Sunday, January 13, 2008

Face off with facebook

Facebook – a time waster?
Youngsters have some neat TXT acronyms on messenger for intrusive parental behaviour - POS and POMB (Parents Over Shoulder & Parents On My Back). As HR departments fall over themselves to ban Facebook, it begs the question as to whether they should ban it or build on it in organisations. It’s a little sad that supposedly, people-friendly HR departments are now seen as the social-police. But they may have a point which is the possible drain on productivity.

7 types of added value
What organisations want to know is the added-value to their organisation of social networking. First we have to distinguish between open and closed social networking. A closed network, like a Facebook corporate network only allows members to socialise with other employees. Given this distinction, what are the benefits:

  1. Recruitment – using networks to find and assess candidates is becoming common.
  2. Induction – what better way to familiarise new starters than real-people social networking across the whole organisation.
  3. Optimal operational networking –optimal teams/networks in an organisation are rarely the people you sit beside. Social networking widens and optimises the network, especially in multi-site or international organisations.
  4. Training – using such sites to distribute knowledge and viral learning seems sensible. Use what people use, not what the IT department prescribe.
  5. Home workers – reduces isolation and increases teamwork.
  6. Happy employees – social networking is successful as it makes people feel valued and part of a social community. Happy employees are more productive employees.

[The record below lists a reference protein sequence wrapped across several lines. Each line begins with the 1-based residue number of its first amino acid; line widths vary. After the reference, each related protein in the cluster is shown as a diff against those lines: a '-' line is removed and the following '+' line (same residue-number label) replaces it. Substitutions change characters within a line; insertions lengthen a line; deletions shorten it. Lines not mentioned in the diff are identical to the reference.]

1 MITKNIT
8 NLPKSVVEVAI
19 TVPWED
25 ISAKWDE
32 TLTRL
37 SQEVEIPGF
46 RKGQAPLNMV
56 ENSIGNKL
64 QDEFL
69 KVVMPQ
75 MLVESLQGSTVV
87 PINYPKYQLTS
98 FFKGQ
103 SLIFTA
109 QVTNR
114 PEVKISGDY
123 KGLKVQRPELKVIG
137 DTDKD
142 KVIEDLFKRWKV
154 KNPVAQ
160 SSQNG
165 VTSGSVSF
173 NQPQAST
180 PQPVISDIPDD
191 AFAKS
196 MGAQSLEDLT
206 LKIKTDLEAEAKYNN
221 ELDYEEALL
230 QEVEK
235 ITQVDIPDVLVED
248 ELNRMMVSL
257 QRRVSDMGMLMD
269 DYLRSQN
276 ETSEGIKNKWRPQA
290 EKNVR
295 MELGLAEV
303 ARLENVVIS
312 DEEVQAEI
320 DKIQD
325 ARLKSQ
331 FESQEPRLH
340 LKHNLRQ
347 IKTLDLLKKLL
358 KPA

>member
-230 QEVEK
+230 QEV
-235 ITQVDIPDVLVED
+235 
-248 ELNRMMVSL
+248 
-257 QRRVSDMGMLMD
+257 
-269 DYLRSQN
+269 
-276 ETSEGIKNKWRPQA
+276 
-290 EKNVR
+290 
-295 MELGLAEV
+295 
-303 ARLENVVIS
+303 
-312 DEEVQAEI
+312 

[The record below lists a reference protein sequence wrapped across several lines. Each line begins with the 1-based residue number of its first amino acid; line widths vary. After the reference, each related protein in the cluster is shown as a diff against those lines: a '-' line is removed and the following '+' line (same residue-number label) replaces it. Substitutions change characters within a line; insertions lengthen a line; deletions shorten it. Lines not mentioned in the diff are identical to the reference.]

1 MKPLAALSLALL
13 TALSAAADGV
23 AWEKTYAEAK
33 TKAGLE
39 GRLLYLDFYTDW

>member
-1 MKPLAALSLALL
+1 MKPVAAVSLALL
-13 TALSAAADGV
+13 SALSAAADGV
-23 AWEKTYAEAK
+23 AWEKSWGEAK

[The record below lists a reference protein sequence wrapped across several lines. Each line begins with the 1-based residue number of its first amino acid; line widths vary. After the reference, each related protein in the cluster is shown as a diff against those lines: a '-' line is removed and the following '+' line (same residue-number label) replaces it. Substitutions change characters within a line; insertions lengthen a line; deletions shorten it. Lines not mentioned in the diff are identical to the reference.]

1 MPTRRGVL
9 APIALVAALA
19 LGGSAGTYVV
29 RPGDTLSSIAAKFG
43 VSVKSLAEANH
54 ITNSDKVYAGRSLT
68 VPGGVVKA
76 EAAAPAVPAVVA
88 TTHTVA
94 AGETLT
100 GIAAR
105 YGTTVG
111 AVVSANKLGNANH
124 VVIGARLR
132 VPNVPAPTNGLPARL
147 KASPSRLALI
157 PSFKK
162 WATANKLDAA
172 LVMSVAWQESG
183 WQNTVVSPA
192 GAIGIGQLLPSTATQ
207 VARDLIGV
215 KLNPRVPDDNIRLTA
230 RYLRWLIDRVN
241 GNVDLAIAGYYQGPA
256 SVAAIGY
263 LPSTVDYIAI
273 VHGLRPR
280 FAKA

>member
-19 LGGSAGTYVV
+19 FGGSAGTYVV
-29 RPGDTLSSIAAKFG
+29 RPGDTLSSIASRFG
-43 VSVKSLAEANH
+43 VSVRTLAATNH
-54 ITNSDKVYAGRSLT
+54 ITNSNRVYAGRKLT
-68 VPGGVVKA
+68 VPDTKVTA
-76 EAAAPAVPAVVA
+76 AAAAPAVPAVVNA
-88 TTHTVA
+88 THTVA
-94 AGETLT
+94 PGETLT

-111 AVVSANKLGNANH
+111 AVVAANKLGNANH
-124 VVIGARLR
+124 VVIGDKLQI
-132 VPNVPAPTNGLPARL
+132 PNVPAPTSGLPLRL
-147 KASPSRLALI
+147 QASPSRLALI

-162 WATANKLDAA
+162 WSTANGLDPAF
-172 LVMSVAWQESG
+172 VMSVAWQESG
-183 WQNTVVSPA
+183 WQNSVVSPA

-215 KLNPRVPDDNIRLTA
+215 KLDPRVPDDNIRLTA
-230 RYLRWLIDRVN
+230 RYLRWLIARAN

7. Links with people outside the organisation – useful in terms of contacts, sales, client relationships, finding suppliers and so on.

Midday spike
There’s a
midday spike on the internet as social networkers, news hounds, gamers and ‘video snackerschillout from their daily grind. So the productivity slump is, I suspect, a mirage.

Giving a talk on this and other social networking issues - legal problems etc at Learning Technologies on Thursday 30 Jan at 11.30.


Dick Moore said...

Donald you don't specify where you are giving your chat on Social Networking.

I agree with many of your points, my worry would in a world open to Freedom of Information Act and increasing litigation that as the line between work and social activities becomes softer, it's the employee that will get themselves in hot water.

Good training and peer moderation is critical if your vision is to work. There is a real case for a course called managing on-line;

* Managing yourself
* Managing your team
* Managing your organisation

Next generation management training should make this course compulsory !


Anonymous said...

Which planet do I have to move to where HR are 'people friendly'

Human Resources 'we mine resources until there is nothing left' are only friendly while they are working out how to stab you in the back.

They lost there way when they changed their name from 'Payroll'

Anonymous said...

I do personally think that Facebook is a waste of time. It hasn't done much for me apart from reconnect me with old friends (who I don't keep really keep in touch with anways).

The second most useful thing of Facebook are groups. Yet I don't use them because they lack the basics of RSS. I don't have the time to go and check for any new news.

I think there are alot better options out there than Facebook. I t doesn't mean I think banning is right though.(This just gives me an opportunity to have a rant!)

Of course there are people who feel the need to ban things, such as this Brighton University Professor.

Anonymous said...

Strikes me that any organisation that has productivity issues with Facebook et al needs to look at its recuitment and performance management rather than blocking sites. It seems to be on the lowest run on the scale of trust. And without trust what sort of company culture are you really projecting.

But, then again there is no end to which IT departments seem to be hell bent on denying the power of networking (ironically). Ours even blocks the Plan B Blog...